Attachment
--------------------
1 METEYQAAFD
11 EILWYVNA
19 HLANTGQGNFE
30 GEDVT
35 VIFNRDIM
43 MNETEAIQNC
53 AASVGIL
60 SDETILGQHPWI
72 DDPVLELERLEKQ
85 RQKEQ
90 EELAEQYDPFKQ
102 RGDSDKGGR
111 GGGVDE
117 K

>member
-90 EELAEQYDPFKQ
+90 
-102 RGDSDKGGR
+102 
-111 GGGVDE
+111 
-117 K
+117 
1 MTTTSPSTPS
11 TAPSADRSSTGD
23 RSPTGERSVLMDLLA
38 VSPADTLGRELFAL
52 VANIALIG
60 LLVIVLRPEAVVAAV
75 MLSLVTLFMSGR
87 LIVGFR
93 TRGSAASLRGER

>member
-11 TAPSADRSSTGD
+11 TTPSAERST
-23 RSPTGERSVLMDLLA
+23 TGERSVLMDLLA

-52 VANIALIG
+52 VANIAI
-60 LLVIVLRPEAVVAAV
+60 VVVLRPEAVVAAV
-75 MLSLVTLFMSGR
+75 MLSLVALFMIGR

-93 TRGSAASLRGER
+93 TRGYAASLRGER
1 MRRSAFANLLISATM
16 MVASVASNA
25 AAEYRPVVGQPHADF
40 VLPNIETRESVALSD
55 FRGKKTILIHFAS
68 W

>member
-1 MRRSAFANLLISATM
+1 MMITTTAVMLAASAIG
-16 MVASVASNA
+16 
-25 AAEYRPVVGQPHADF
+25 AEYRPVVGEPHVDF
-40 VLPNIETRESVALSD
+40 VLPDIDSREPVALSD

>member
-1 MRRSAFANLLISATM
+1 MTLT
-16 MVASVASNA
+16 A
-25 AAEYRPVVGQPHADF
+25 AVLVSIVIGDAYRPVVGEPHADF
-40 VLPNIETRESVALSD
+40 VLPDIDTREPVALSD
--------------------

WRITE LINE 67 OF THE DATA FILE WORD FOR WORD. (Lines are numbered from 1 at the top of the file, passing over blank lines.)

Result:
+25 AVLVSIVIGDAYRPVVGEPHADF